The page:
Cannabis for medical purposes is becoming a global trend and is especially popular in North America. Canada and an increasing number of states in the US have legalized medical cannabis. As of January 2017, 28 states and Washington D.C. have legalized the medical use of cannabis  In Canada, 38 licensed producers are authorized to produce and sell dried marijuana, fresh marijuana, cannabis oil, or starting materials to eligible persons in Canada . Effective as of August 2016, the new Access to Cannabis for Medical Purposes Regulations (ACMPR) permits self-production of a limited amount of cannabis for medical purposes as a supplement to purchasing cannabis from licensed producers . However, due to the highly varied and complex composition of active components in cannabis, the suitability of each cultivar for treating particular conditions requires further investigation. In addition, a long history of hybridization has resulted in hundreds of cannabis cultivars, among which many have similar chemical compositions. In this respect, cannabis cultivar classification is a foundational requirement for standardizing and controlling the quality of cannabis for medical applications.
Currently, there are three classification systems for cannabis. The first, a botanical perspective, attempts to classify cannabis into different species or subspecies based on appearance, THC content, and geographical origins (gene pools) [8-13]. The second, a chemotaxonomic perspective, describes five chemotypes (chemical phenotypes) based on the ratio of two major cannabinoids THC and CBD, which is decided by their corresponding allelic loci [14-21]. Recently, a third perspective seeks to categorize cultivars based on both cannabinoids and terpenes for drug standardization and clinical research purposes [22,23]. However, there is no currently available systematic classification covering the majority of commercially available cultivars. In this project, we aim to classify a portion of cannabis cultivars currently marketed in Canada based on the content of dozens of potentially therapeutic cannabinoids and terpenes. Cannabis cultivar classification will be the foundation for industrial production, clinical research, and informative guidance for individual growers in Canada.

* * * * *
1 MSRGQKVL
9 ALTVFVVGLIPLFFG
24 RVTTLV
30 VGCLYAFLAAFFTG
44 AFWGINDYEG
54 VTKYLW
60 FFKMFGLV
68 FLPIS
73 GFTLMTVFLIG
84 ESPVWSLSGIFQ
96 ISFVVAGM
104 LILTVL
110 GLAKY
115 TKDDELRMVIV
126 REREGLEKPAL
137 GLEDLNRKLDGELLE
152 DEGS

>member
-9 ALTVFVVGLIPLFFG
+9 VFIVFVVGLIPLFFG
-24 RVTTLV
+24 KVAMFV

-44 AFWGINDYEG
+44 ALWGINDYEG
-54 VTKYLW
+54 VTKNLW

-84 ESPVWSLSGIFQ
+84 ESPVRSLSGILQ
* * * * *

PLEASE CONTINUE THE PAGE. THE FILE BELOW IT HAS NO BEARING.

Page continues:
In this work, we used a HPLC method recommended by American Herbal Pharmacopoeia (AHP)  to quantify 10 cannabinoids (Cannabidiolic Acid (CBDA), Cannabigerolic Acid (CBGA), CBG, CBD, Tetrahydrocannabivarin (THCV), Cannabinol (CBN), Tetrahydrocannabinolic Acid (THCA), Δ9-THC, Δ8-THC, CBC). We also developed a GC-MS method to quantify 14 terpenes (α-Pinene, β-Myrcene, β-Pinene, Δ3-Carene, Limonene, p-Cymene, Eucalptol, Linalool, Fenchone, Fenchol, Borneol, α-Terpineol, Pulegone, β-Caryophyllene) that have been indicated for pharmacological activities [3,25,26]. We validated these methods for specificity (selectivity), linearity, accuracy, precision (repeatability and intermediate precision), limit of detection (LOD), and limit of quantification (LOQ). We then applied these two quantification methods on 32 medical cannabis samples provided by licensed producers, followed by two classification methods. Hierarchical cluster analysis was first carried out and principal component analysis (PCA) was applied to confirm whether the cultivars in the cluster analysis would also be grouped together by PCA. PCA also revealed the compounds that were responsible in grouping cultivars between clusters. These classification results may have value for clinical researchers in the discrimination and selection of cultivars. They may also assist licensed producers in optimizing cultivar selection with regards to medicinal effects.